An updated CGIAR livestock feeds database for sub-Saharan Africa is now available.
Containing the nutritive values of over 44,000 forage and fodder samples, the updated database can be accessed by researchers, development agents and agricultural extension workers in Africa including farmers, who can use this information to design accurate and scientifically based best-cost livestock rations.
Many livestock farmers in sub-Saharan Africa find it difficult to get high-quality feed for their animals. Most of the livestock feeds and forages used in the region are of low quality, and high quality feeds are expensive. Because of this, in many cases, smallholder livestock keepers’ experiment with feed rationing, but this is often done based on assumptions about quality rather than research evidence.
This refreshed feed database includes data on 18,000 samples of nearly 200 herbaceous forages, over 13,000 samples of 100 food crops (cereals, legumes and residues), 4,000 samples of over 200 fodder trees and shrubs and much more. These samples are from sub-Saharan Africa which are processed from International Livestock Research Institute (ILRI) Addis campus in Ethiopia.
The information in the database will help livestock keepers in sub-Saharan Africa better feed their animals and improve their productivity. More productive animals will lead to increases in household income from the sale of animals and animal products, and improvements in household nutrition and food security from the consumption of animal products such as milk, meat and eggs.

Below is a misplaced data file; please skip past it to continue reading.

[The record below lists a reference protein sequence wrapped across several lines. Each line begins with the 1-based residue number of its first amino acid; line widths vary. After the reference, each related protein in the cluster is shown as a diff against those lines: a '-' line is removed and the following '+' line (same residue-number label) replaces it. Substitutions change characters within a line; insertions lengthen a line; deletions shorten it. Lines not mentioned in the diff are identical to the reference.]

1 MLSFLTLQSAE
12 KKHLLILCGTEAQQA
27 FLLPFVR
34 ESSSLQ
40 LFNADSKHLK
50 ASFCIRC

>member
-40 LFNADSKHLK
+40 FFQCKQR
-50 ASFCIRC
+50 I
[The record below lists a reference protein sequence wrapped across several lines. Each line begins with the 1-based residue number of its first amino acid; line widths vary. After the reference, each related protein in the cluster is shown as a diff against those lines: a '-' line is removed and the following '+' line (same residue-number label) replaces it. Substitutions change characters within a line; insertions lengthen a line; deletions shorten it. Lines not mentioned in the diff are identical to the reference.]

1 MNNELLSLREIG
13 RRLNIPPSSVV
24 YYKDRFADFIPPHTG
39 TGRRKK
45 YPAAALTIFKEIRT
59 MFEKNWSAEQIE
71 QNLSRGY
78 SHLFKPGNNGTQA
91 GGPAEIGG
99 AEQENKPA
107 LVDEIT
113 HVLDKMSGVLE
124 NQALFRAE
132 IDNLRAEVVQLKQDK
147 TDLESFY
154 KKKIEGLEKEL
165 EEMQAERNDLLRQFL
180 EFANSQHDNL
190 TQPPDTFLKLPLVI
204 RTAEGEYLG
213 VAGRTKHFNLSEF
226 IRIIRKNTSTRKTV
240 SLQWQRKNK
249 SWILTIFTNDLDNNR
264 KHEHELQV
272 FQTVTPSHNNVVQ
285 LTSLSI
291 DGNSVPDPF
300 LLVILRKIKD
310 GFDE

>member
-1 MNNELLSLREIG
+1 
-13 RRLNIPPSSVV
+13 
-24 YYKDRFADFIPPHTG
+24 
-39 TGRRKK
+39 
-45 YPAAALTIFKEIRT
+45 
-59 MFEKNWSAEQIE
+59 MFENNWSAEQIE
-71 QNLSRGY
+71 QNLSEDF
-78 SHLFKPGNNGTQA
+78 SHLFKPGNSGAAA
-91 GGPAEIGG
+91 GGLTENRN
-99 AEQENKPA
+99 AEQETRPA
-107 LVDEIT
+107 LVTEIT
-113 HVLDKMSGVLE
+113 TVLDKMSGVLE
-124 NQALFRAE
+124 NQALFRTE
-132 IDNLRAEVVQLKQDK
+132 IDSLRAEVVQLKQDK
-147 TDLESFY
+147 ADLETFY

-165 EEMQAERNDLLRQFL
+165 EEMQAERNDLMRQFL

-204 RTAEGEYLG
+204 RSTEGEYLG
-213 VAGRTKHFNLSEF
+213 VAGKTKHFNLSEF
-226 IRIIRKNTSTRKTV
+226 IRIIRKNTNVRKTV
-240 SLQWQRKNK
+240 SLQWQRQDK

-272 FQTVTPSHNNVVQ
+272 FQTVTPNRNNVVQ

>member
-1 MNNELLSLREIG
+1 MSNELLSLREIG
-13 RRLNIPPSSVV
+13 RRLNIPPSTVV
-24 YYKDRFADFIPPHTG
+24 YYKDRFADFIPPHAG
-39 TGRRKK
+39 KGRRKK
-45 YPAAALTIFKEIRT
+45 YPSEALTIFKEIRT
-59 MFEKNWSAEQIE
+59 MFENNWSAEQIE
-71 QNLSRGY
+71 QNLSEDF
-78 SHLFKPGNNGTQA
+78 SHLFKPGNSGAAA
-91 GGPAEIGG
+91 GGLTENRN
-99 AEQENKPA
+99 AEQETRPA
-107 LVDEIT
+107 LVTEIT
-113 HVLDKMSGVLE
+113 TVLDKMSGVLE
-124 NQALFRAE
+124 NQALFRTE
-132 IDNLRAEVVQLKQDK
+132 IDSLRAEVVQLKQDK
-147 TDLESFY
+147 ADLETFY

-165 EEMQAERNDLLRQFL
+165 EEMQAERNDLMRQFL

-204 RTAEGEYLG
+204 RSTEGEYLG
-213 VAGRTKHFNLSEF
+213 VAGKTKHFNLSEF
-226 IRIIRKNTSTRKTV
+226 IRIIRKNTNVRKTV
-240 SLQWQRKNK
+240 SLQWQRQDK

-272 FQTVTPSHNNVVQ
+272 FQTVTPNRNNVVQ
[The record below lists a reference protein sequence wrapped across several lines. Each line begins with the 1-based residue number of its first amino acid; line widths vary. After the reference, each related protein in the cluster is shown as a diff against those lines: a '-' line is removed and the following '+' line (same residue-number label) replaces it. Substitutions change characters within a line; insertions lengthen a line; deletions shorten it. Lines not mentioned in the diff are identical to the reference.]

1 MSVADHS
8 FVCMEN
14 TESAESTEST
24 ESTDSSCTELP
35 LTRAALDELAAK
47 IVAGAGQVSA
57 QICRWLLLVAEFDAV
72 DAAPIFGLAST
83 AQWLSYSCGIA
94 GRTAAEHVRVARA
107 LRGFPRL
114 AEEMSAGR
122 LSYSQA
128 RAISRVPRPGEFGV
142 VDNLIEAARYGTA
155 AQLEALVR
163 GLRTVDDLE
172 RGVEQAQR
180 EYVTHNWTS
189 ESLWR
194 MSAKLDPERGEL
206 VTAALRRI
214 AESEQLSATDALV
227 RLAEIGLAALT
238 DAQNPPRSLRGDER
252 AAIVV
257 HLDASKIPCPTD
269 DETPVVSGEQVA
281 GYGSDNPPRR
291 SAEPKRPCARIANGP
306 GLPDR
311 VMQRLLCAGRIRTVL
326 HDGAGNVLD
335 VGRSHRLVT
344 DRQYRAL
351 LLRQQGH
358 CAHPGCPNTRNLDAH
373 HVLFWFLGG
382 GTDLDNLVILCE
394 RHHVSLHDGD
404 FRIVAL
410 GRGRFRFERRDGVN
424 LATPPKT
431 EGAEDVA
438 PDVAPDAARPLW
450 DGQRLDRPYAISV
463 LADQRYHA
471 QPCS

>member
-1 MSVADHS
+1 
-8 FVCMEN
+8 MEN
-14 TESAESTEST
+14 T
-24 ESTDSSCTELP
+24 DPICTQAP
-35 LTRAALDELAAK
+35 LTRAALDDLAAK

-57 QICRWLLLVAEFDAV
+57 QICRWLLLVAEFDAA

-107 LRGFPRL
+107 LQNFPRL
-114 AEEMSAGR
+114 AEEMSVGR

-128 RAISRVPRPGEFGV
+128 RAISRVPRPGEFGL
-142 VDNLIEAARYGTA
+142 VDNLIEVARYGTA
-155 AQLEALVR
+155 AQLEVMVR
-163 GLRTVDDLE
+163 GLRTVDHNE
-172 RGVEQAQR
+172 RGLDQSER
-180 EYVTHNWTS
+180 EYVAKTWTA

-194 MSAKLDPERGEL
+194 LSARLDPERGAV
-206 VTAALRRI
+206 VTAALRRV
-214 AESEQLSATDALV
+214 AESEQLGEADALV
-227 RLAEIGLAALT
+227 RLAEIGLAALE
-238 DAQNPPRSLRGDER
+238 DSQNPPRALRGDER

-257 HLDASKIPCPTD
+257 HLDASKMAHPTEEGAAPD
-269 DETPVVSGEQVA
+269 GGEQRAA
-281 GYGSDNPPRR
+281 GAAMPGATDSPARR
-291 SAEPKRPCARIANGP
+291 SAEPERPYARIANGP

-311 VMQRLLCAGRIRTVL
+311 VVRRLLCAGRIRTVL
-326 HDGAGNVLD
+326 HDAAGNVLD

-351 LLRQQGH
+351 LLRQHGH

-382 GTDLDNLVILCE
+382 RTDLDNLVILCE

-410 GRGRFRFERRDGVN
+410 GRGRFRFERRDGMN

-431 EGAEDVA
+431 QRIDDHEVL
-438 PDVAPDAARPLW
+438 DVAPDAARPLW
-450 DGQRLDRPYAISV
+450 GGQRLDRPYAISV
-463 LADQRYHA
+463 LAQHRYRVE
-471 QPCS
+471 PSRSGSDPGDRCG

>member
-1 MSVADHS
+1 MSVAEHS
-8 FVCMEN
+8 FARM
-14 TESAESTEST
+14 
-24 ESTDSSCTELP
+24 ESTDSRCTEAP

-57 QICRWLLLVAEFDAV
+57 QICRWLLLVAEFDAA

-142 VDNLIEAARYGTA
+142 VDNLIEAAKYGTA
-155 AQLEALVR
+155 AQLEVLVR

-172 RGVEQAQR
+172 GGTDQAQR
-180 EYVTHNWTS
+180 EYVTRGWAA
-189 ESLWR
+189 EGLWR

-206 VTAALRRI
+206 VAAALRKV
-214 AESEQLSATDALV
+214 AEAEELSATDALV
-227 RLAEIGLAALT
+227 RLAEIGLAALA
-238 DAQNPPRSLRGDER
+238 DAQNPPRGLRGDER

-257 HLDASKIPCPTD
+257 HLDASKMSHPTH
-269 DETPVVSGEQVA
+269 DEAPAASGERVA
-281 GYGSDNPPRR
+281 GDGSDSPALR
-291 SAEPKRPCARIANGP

Alan Duncan, ILRI’s principal livestock scientist, shares, ‘The previous version of the database contained data on just over 20,000 samples so this is a significant refresh which should provide much greater clarity on the qualities of a range of animal feeds for users’.
This database was created under the CGIAR Systemwide Livestock Program, which aims to contribute towards the CGIAR’s goal to alleviate poverty in the developing world and protecting natural resources to achieve sustainable food security. The program ran from 1995 to 2012 where the sub-Saharan Africa feeds database was created in a collaborative efforts between the International Livestock Research Institute, the Ethiopian Institute of Agricultural Research (EIAR), the Ethiopian Ministry of Agriculture (MoA), Texas A&M University (USA) and the Ethiopian Sanitary and Phytosanitary Standards and Livestock and Meat Marketing Program (SPS-LMM) and received funding from United States Agency for International Development (USAID) and was supported by the CGIAR Research Program on Livestock.